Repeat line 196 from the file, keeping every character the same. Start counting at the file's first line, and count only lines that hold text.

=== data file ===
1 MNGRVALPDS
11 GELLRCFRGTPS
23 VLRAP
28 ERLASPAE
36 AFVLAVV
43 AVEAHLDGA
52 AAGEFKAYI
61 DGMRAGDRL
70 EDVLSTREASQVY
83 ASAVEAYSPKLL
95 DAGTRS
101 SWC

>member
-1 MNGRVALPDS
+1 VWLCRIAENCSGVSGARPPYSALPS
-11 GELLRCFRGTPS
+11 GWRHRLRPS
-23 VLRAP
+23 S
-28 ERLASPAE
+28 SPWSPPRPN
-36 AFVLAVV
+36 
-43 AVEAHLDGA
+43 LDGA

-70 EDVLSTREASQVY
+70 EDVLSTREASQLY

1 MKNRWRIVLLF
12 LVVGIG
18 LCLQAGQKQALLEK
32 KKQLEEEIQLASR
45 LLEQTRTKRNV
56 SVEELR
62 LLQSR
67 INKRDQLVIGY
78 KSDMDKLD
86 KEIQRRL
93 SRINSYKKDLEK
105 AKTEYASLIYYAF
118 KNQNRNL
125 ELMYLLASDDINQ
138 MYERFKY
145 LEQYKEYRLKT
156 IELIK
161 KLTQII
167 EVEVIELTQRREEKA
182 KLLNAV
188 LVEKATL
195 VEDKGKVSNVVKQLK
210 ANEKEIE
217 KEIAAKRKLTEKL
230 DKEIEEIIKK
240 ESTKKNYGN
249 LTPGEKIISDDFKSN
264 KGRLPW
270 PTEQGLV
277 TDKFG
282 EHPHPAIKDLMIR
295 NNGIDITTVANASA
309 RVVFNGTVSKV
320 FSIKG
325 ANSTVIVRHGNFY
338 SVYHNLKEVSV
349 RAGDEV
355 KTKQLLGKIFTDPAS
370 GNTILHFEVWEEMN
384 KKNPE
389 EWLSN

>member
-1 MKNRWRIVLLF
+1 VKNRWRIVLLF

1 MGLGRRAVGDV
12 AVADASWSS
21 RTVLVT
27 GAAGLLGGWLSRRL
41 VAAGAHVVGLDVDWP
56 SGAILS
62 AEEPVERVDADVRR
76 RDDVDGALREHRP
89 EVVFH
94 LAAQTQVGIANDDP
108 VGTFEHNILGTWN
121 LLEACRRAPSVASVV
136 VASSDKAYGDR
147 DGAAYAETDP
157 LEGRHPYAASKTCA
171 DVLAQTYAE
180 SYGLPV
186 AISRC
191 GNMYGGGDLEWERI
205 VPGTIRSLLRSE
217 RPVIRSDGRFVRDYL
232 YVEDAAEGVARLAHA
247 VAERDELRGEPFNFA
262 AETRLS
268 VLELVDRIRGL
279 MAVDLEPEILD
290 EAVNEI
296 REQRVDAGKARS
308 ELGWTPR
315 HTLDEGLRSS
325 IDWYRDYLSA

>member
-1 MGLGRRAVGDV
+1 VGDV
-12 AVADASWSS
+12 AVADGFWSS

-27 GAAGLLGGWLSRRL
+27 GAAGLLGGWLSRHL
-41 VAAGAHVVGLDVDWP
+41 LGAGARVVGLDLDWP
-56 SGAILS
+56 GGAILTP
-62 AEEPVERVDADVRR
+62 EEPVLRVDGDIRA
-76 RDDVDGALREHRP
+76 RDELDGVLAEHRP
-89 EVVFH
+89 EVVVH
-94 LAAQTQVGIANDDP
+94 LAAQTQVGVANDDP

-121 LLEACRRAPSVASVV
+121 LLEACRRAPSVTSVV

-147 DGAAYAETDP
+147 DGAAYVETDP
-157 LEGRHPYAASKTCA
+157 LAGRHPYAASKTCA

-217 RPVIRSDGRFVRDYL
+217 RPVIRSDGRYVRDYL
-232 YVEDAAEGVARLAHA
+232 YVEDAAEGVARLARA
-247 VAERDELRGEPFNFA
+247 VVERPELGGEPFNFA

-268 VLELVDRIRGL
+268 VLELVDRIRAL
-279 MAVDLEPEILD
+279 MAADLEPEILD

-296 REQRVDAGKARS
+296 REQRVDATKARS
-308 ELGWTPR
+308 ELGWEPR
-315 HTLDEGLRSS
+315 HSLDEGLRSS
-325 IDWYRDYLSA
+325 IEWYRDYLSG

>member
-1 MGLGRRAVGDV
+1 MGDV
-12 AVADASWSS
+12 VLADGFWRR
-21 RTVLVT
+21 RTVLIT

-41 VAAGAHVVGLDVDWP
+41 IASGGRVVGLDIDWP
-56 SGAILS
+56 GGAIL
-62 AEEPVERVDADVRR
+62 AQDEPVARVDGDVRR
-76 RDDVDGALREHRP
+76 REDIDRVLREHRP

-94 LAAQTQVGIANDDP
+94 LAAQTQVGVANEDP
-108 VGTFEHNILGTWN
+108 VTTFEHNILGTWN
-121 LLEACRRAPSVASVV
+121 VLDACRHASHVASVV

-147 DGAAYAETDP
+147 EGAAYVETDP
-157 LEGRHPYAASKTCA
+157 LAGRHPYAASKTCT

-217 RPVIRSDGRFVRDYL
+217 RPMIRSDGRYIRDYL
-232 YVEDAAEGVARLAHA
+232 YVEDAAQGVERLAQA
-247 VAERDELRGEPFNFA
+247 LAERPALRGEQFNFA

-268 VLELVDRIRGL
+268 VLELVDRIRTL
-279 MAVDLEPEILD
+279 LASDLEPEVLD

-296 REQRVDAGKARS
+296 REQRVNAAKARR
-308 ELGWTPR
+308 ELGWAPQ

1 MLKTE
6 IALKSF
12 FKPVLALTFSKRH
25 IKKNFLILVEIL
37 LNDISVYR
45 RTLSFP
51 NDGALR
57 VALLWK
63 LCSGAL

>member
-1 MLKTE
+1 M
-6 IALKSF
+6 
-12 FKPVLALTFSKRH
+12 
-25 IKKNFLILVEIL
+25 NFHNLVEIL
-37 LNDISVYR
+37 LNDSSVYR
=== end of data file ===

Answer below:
+1 M